New York Times

June 30 1971

East Pakistani Economy Badly Hurt as Most Transport Is Crippled

By Sydney H. Schanberg

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Food stocks in the northwest have been either destroyed, looted or taken out of the country, the foreign sources said. The situation has not reached the starvation level, they added, but people do not have enough to eat and the real problem will arise in two or three months. "Right now," all economist said, "there are more likely a lot of hungry people than a lot of dead people."

The experts said that East Pakistan as a whole had a two-month supply of food grain and that the problem was distributing it to the deficit areas.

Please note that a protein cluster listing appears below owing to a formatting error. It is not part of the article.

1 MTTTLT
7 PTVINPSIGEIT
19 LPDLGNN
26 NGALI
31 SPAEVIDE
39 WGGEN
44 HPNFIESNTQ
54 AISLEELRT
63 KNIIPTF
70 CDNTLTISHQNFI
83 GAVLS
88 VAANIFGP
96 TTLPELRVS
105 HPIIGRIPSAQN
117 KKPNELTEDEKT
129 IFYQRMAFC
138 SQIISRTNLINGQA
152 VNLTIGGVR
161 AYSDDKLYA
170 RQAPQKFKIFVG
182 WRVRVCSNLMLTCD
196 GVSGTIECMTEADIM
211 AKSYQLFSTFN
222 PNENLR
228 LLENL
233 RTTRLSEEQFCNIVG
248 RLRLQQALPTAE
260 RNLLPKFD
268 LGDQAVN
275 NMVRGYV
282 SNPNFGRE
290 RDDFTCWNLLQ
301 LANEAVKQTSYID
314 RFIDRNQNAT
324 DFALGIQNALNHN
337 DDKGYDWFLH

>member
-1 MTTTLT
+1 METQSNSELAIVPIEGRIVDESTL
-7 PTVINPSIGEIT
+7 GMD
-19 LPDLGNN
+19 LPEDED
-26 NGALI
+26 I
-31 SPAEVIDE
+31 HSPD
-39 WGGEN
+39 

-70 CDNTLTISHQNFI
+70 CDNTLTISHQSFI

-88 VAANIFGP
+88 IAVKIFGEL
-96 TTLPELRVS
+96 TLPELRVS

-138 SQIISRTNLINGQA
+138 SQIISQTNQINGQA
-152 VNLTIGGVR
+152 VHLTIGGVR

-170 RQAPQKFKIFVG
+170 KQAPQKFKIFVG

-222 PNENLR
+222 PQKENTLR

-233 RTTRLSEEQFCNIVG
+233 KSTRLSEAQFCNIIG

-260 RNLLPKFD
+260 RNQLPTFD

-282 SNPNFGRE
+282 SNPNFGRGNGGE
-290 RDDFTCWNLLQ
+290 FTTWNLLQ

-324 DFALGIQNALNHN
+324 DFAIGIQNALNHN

The railroad from Chittagong, East Pakistan's major port, to Dacca is still cut and guerrilla activity in the area is reported to be fairly persistent. The line normally carries 70 percent of the food grains imported by East Pakistan. Major road bridges have also been blown.

The region's usual rice deficit is about two million tons a year; this year it will probably be around three million.


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